For some, hugging is done out of habit. It’s a sign of affection, endearment, or even a greeting that’s easily practised without blinking an eye. For others, hugging can be quite intimidating. The feeling of two bodies pressing up against each other, after all, is quite an intimate act.
To further prove this point, hugging, in a definition, is to “squeeze (someone) tightly in one’s arms, typically to express affection.” So, yes, hugging can be intimate, but it’s also amazingly therapeutic.
Just think about those videos you’ve most likely seen on social media of people standing in the middle of a crowded area with a sign that reads, “Free Hugs!” And what about individuals whose actual profession is to cuddle? There must be something magical about that warm embrace, there’s no denying it.
Whichever way you feel or go about hugging, there are actually some amazing, and dare we say extraordinary, benefits of hugging. These include not only mental health benefits, but also physical health benefits and an overall better sense of wellbeing.
What Are the Health Benefits of Hugging?
As we mentioned, the act of hugging has a slew of benefits that range from physical to mental, emotional, and beyond.
And today, we’re going to let you in on all the amazing ways that you can benefit from giving your loved ones or those closest to you, a good ol’ fashioned hug. After all, a hug is a form of human connection that all of us need to some degree.
So, the next time you lean in for a comforting hug, you may just be more mindful of how remarkable that act can be.
The 5 Benefits of Hugging
There are surely more than five benefits of hugging, as each individual may experience hugging differently. These five however are scientifically supported, thus they’re applicable to everyone.
1. Hugging Can Reduce Inflammation
When someone is sick, their body may become inflamed resulting in even more discomfort. And even though inflammation is no fun, it’s simply a way for one’s body to try to fight off any infection. In a study however, it was found that those who gave and received more hugs over a period of 14 days had less inflammation in the body than those who received less or no hugs at all during that time frame.
Not only that, but hugging also has the ability to reduce pain! One study found that those with fibromyalgia experienced less pain and an increased quality of life when they received a touch-based treatment, such as hugging.
2. Hugging Can Reduce Blood Pressure
Researchers found that, in premenopausal women between the ages of 20 and 29, those who received hugs from their spouse had lower blood pressure scores.
Another study looked at 200 adults, split in two groups. The one group was instructed to hold hands with their partner for 10 minutes followed by a 20-second hug, while the second group simply sat in silence with their partner for the same amount of time. The first group was found to have had reductions in blood pressure levels, and a lower heart rate. In other words, touch and affection may be good for your heart health.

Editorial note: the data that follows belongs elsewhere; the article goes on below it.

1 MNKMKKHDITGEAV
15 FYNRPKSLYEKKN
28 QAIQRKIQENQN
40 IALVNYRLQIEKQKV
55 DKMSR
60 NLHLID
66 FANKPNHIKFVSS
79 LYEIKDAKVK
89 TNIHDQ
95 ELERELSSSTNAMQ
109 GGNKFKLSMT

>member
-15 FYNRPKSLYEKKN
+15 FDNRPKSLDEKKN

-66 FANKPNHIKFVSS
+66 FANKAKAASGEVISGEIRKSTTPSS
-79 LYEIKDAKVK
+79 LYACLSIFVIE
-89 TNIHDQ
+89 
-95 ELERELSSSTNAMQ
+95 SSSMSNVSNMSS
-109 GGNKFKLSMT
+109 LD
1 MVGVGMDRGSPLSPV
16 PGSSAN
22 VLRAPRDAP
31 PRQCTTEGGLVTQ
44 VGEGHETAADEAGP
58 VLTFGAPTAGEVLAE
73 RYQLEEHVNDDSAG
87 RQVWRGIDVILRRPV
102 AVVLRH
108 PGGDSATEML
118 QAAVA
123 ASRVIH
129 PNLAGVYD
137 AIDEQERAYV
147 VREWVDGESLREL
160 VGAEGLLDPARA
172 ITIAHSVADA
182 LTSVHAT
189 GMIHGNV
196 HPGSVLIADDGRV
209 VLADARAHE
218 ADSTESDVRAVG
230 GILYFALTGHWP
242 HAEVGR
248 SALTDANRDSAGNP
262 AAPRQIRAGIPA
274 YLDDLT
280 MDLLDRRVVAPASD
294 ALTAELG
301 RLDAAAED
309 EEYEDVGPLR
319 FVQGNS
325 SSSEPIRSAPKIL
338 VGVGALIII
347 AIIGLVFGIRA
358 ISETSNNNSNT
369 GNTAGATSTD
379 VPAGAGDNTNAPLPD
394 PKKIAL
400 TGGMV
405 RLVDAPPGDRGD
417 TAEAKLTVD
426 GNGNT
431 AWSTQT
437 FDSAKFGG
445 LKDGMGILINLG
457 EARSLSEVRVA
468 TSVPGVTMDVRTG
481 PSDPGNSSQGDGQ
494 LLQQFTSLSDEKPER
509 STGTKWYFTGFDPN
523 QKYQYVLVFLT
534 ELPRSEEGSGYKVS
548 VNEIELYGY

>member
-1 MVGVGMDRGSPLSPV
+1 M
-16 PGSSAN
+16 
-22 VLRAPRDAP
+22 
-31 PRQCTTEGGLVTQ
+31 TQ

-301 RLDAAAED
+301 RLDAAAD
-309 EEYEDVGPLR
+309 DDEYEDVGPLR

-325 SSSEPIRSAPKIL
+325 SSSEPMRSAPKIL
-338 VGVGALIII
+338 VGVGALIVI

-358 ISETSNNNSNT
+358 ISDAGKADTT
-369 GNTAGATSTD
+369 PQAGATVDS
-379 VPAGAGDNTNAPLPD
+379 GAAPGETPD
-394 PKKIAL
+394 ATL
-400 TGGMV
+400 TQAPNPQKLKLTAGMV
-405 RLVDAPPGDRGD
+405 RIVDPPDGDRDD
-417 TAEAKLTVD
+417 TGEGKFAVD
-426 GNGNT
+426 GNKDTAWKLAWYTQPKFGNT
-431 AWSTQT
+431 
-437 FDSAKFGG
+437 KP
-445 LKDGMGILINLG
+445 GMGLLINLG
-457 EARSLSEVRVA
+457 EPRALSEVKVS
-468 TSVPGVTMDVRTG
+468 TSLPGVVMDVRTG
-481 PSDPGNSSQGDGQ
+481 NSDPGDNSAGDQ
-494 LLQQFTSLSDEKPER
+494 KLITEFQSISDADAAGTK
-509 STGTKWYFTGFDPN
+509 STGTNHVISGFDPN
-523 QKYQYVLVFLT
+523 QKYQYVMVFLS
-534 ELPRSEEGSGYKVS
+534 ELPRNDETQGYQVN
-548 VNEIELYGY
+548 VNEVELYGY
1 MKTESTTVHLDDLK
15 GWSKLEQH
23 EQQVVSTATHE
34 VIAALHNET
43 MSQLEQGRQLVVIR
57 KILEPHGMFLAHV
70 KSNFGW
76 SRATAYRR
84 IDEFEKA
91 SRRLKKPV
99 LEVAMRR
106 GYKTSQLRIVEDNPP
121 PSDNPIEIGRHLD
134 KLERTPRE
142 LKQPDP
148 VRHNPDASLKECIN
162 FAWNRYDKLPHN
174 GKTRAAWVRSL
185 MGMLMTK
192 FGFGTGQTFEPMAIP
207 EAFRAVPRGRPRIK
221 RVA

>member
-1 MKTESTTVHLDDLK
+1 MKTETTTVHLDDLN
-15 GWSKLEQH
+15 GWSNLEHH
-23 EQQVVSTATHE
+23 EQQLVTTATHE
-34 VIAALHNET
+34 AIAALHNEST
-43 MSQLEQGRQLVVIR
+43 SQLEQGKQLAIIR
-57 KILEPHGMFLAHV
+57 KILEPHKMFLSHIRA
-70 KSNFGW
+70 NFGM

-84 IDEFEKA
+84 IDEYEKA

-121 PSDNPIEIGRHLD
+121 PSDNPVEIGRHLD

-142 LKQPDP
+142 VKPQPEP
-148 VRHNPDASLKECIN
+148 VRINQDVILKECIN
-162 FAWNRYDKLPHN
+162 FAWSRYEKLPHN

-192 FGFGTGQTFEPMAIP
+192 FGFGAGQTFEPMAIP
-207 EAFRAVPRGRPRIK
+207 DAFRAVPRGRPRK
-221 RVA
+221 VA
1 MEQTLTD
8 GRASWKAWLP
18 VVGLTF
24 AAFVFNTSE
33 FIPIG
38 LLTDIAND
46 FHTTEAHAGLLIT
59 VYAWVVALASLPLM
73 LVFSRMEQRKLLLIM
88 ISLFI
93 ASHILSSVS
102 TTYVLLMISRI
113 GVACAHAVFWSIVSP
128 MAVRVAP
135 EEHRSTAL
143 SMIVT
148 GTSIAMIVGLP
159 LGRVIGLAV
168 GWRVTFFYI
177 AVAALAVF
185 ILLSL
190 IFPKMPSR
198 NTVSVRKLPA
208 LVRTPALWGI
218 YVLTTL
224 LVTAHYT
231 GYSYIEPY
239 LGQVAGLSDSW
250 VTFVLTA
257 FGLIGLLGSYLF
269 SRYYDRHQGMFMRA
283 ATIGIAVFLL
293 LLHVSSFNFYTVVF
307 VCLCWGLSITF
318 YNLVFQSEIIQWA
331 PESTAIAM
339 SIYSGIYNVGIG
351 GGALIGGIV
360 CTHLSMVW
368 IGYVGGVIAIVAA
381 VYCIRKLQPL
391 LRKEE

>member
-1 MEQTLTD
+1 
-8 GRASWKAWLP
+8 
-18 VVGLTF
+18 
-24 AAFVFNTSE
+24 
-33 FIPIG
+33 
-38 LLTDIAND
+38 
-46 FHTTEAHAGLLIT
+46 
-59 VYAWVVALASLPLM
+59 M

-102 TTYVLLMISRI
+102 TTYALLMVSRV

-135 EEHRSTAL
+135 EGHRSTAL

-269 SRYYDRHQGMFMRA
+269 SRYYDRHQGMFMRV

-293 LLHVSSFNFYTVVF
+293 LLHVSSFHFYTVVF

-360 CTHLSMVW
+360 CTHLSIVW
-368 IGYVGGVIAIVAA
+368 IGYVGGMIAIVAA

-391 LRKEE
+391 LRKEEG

3. Hugging Can Reduce the Severity of the Common Cold
One research group looked at 404 adults and found that, when they received hugs, they experienced less interpersonal stress-induced susceptibility to infectious disease. They came to this conclusion by having these adults be exposed to a virus in quarantine that causes the common cold after the 14 days of hugging.
They also concluded that those who did get sick whilst having a good support system (involving hugs) showed less severe symptoms than those with little or no support system. In other words, hugging and having a good support system can aid in a stress-buffering effect, leading to less severe illness.
4. Hugging Can Promote the Production of Oxytocin
Oxytocin aka ‘the love/cuddle hormone’ is a powerful hormone that can act as a stress buffer, and prompt people to feel closer and more connected to one another. For example, oxytocin is released after sex, as well as when a mother is breastfeeding her infant.
In the case of hugging, a study of 34 married couples showed that increased hugging over a four-week period resulted in higher levels of oxytocin. The conclusion was that high quality relationships and support were both independently associated with higher levels of oxytocin.
5. Hugging Others in Support Can Benefit You Too!
Receiving the benefits of a hug is a two-way-street. And in a study, it was found that when someone was experiencing something stressful, the giver of a hug to that person resulted in reduced stress.
This study looked at heterosexual couples in which the men were given unpleasant electric shocks. When their female partner held the arm of their partner during this shock, they experienced reduced stress. Researchers also found more activity in the parts of the brain associated with the rewards of maternal behaviour in the women. Essentially, when we hug someone to comfort them, we too can experience the rewards associated with said-hug.
And there you have it, folks! It’s been proven that hugging has remarkable benefits! So, obviously, we encourage you to reach out and hug someone on the regular (if it’s comfortable for you, of course).